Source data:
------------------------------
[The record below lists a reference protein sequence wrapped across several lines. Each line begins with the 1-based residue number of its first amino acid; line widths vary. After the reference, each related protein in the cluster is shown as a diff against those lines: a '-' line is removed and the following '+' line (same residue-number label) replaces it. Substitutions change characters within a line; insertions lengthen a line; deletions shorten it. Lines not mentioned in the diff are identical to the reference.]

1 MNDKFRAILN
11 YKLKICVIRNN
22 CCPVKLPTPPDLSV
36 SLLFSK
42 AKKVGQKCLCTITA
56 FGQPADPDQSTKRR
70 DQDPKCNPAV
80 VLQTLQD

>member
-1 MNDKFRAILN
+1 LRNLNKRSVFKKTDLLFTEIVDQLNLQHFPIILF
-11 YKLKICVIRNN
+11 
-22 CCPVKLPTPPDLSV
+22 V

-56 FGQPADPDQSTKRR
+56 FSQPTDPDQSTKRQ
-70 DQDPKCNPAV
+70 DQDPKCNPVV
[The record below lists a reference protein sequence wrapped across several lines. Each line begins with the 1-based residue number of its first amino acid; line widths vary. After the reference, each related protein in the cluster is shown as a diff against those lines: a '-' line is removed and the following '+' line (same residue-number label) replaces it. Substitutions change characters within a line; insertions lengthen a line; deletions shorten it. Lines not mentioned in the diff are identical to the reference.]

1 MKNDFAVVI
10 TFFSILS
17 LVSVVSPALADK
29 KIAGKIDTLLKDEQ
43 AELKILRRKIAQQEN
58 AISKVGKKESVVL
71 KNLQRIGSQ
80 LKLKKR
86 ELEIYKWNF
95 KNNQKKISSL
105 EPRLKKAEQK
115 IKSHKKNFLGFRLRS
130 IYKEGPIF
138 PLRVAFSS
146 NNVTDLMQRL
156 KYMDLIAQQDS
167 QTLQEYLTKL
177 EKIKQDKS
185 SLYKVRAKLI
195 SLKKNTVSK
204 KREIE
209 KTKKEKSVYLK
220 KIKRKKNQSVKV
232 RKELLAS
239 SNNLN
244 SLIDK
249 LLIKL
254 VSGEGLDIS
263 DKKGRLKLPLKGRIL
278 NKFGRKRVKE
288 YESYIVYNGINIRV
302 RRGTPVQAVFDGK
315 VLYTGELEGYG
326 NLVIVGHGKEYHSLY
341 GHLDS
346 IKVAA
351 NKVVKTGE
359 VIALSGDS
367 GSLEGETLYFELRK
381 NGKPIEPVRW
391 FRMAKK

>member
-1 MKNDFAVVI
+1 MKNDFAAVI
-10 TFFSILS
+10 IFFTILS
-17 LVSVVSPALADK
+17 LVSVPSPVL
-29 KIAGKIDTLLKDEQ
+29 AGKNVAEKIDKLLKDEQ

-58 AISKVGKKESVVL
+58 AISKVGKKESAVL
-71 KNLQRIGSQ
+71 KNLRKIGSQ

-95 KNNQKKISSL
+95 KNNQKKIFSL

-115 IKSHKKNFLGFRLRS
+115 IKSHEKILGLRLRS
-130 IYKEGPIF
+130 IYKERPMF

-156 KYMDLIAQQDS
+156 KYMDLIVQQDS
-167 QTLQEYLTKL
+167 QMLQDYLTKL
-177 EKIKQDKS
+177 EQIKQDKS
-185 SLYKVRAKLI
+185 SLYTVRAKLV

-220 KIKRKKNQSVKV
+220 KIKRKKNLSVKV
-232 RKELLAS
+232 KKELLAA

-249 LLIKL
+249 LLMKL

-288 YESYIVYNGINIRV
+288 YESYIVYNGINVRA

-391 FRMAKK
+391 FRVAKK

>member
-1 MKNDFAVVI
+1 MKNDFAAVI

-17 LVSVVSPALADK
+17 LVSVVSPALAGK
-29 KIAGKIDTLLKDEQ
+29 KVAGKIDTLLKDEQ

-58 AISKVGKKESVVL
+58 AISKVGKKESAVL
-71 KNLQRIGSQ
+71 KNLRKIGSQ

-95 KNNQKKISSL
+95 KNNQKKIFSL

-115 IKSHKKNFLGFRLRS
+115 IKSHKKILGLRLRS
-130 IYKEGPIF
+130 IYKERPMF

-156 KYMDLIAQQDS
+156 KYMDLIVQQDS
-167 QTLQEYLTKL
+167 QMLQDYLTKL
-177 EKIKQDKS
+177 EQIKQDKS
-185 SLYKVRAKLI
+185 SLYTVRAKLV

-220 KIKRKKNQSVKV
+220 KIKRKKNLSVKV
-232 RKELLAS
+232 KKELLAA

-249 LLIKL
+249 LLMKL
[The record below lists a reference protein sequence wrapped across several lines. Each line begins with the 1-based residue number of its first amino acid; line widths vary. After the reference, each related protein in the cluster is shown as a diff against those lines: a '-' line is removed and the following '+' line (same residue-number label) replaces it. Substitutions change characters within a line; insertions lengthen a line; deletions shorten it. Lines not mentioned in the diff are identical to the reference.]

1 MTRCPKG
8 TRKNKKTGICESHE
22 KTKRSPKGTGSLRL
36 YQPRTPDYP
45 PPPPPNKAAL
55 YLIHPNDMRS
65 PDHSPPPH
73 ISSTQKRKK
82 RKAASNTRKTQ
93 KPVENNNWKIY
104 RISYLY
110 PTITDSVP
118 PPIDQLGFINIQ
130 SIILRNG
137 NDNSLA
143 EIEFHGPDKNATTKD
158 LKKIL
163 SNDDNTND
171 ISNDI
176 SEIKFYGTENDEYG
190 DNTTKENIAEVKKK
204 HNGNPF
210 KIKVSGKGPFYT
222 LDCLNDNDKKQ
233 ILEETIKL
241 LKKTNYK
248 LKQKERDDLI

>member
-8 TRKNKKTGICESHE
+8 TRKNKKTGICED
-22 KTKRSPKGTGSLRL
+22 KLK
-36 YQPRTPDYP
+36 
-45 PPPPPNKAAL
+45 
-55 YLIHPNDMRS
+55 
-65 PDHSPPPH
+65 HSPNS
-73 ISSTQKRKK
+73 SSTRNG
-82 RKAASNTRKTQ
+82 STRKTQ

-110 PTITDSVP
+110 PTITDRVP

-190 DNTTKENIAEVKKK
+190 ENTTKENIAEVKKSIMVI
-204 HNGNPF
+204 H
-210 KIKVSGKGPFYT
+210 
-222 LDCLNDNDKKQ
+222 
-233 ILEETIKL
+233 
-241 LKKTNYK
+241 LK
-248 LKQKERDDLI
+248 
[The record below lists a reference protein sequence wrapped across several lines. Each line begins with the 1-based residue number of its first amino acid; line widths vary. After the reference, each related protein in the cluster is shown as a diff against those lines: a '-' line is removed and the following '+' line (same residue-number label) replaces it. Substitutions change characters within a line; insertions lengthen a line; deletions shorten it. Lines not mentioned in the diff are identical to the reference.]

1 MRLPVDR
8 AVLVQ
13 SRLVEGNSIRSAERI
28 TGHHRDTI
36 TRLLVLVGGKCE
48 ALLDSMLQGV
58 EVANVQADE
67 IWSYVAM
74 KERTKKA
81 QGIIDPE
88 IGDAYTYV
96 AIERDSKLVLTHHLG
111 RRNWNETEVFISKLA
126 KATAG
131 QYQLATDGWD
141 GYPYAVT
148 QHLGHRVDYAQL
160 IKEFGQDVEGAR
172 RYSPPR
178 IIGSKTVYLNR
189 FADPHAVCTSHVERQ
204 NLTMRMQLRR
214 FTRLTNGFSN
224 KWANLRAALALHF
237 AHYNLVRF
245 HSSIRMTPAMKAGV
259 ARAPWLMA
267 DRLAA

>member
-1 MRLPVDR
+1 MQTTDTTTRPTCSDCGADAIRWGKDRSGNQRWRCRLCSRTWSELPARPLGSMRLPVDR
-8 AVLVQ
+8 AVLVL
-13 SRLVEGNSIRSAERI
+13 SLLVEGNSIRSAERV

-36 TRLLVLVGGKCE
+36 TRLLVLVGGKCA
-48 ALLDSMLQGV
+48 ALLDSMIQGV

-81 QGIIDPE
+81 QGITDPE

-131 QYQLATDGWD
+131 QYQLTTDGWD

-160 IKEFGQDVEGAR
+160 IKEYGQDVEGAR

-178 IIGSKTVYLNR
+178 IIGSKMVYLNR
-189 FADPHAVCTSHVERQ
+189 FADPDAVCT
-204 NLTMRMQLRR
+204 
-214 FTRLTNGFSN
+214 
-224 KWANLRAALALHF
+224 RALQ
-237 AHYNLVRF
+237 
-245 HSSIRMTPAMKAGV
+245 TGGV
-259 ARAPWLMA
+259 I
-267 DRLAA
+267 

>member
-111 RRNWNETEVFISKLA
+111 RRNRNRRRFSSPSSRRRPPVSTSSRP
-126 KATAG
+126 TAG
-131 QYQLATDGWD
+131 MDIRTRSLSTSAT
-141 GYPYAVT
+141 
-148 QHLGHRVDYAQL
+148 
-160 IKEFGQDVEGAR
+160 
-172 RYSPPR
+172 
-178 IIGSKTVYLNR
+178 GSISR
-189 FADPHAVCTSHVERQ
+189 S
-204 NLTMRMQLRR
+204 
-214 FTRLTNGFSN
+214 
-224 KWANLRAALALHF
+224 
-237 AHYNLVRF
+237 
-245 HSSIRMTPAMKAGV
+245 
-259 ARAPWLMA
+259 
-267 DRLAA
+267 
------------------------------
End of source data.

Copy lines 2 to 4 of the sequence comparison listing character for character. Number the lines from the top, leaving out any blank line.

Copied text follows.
1 MNDKFRAILN
11 YKLKICVIRNN
22 CCPVKLPTPPDLSV